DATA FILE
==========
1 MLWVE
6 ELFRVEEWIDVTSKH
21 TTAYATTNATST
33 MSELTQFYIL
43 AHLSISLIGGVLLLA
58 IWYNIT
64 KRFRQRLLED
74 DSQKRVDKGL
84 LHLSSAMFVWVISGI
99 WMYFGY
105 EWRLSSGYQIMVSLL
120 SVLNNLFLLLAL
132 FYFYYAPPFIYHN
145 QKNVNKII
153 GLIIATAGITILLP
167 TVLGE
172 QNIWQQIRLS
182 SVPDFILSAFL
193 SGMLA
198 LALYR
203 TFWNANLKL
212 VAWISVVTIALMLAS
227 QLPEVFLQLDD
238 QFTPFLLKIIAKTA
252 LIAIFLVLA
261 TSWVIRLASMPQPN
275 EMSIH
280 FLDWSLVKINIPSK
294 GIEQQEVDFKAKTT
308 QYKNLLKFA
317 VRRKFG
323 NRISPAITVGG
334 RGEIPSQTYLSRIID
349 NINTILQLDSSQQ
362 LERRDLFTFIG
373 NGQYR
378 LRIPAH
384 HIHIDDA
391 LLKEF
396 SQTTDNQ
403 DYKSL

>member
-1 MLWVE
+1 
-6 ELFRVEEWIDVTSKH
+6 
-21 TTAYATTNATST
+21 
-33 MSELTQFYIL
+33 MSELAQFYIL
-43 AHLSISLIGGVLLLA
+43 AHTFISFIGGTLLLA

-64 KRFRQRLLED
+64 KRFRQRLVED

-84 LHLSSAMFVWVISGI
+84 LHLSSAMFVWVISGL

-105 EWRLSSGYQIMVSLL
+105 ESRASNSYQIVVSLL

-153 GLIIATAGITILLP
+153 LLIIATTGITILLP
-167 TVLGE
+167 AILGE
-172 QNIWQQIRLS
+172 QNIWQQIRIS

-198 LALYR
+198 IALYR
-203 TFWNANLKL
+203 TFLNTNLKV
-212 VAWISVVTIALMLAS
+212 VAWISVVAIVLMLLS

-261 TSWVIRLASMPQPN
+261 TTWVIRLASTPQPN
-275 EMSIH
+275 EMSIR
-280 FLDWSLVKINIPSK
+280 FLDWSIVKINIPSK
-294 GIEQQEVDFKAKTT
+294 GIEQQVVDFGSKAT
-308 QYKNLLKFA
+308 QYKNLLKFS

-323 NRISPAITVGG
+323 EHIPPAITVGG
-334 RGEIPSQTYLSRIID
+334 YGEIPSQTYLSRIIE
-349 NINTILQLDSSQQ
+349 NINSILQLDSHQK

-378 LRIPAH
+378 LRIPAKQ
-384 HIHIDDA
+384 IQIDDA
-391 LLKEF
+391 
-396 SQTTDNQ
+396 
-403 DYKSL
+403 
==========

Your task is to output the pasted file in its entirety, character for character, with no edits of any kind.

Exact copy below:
1 MLWVE
6 ELFRVEEWIDVTSKH
21 TTAYATTNATST
33 MSELTQFYIL
43 AHLSISLIGGVLLLA
58 IWYNIT
64 KRFRQRLLED
74 DSQKRVDKGL
84 LHLSSAMFVWVISGI
99 WMYFGY
105 EWRLSSGYQIMVSLL
120 SVLNNLFLLLAL
132 FYFYYAPPFIYHN
145 QKNVNKII
153 GLIIATAGITILLP
167 TVLGE
172 QNIWQQIRLS
182 SVPDFILSAFL
193 SGMLA
198 LALYR
203 TFWNANLKL
212 VAWISVVTIALMLAS
227 QLPEVFLQLDD
238 QFTPFLLKIIAKTA
252 LIAIFLVLA
261 TSWVIRLASMPQPN
275 EMSIH
280 FLDWSLVKINIPSK
294 GIEQQEVDFKAKTT
308 QYKNLLKFA
317 VRRKFG
323 NRISPAITVGG
334 RGEIPSQTYLSRIID
349 NINTILQLDSSQQ
362 LERRDLFTFIG
373 NGQYR
378 LRIPAH
384 HIHIDDA
391 LLKEF
396 SQTTDNQ
403 DYKSL

>member
-1 MLWVE
+1 
-6 ELFRVEEWIDVTSKH
+6 
-21 TTAYATTNATST
+21 
-33 MSELTQFYIL
+33 MSELAQFYIL
-43 AHLSISLIGGVLLLA
+43 AHTFISFIGGTLLLA

-64 KRFRQRLLED
+64 KRFRQRLVED

-84 LHLSSAMFVWVISGI
+84 LHLSSAMFVWVISGL

-105 EWRLSSGYQIMVSLL
+105 ESRASNSYQIVVSLL

-153 GLIIATAGITILLP
+153 LLIIATTGITILLP
-167 TVLGE
+167 AILGE
-172 QNIWQQIRLS
+172 QNIWQQIRIS

-198 LALYR
+198 IALYR
-203 TFWNANLKL
+203 TFLNTNLKV
-212 VAWISVVTIALMLAS
+212 VAWISVVAIVLMLLS

-261 TSWVIRLASMPQPN
+261 TTWVIRLASTPQPN
-275 EMSIH
+275 EMSIR
-280 FLDWSLVKINIPSK
+280 FLDWSIVKINIPSK
-294 GIEQQEVDFKAKTT
+294 GIEQQVVDFGSKAT
-308 QYKNLLKFA
+308 QYKNLLKFS

-323 NRISPAITVGG
+323 EHIPPAITVGG
-334 RGEIPSQTYLSRIID
+334 YGEIPSQTYLSRIIE
-349 NINTILQLDSSQQ
+349 NINSILQLDSHQK

-378 LRIPAH
+378 LRIPAKQ
-384 HIHIDDA
+384 IQIDDA
-391 LLKEF
+391 
-396 SQTTDNQ
+396 
-403 DYKSL
+403 